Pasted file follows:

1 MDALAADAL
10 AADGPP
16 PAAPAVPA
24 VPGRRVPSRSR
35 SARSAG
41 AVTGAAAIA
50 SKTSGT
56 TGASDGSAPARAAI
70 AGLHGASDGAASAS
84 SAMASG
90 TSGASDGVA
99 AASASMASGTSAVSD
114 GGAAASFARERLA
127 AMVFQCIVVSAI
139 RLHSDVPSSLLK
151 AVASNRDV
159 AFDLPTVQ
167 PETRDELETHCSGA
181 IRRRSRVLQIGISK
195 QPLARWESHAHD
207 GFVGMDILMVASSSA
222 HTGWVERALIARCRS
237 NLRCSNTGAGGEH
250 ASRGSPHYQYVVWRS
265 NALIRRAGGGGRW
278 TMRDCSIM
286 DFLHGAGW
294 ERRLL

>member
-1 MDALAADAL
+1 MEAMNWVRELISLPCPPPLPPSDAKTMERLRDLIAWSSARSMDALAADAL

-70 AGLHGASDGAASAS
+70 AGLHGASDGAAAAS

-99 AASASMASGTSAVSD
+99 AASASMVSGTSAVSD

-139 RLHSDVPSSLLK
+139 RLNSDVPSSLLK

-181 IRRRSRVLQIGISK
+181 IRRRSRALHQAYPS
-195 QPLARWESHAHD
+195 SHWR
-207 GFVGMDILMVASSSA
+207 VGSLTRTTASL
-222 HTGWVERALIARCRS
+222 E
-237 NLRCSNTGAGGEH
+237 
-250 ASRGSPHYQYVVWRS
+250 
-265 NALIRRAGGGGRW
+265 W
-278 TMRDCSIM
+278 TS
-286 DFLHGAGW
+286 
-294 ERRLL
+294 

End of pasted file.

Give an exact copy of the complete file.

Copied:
1 MDALAADAL
10 AADGPP
16 PAAPAVPA
24 VPGRRVPSRSR
35 SARSAG
41 AVTGAAAIA
50 SKTSGT
56 TGASDGSAPARAAI
70 AGLHGASDGAASAS
84 SAMASG
90 TSGASDGVA
99 AASASMASGTSAVSD
114 GGAAASFARERLA
127 AMVFQCIVVSAI
139 RLHSDVPSSLLK
151 AVASNRDV
159 AFDLPTVQ
167 PETRDELETHCSGA
181 IRRRSRVLQIGISK
195 QPLARWESHAHD
207 GFVGMDILMVASSSA
222 HTGWVERALIARCRS
237 NLRCSNTGAGGEH
250 ASRGSPHYQYVVWRS
265 NALIRRAGGGGRW
278 TMRDCSIM
286 DFLHGAGW
294 ERRLL

>member
-1 MDALAADAL
+1 MEAMNWVRELISLPCPPPLPPSDAKTMERLRDLIAWSSARSMDALAADAL

-70 AGLHGASDGAASAS
+70 AGLHGASDGAAAAS

-99 AASASMASGTSAVSD
+99 AASASMVSGTSAVSD

-139 RLHSDVPSSLLK
+139 RLNSDVPSSLLK

-181 IRRRSRVLQIGISK
+181 IRRRSRALHQAYPS
-195 QPLARWESHAHD
+195 SHWR
-207 GFVGMDILMVASSSA
+207 VGSLTRTTASL
-222 HTGWVERALIARCRS
+222 E
-237 NLRCSNTGAGGEH
+237 
-250 ASRGSPHYQYVVWRS
+250 
-265 NALIRRAGGGGRW
+265 W
-278 TMRDCSIM
+278 TS
-286 DFLHGAGW
+286 
-294 ERRLL
+294 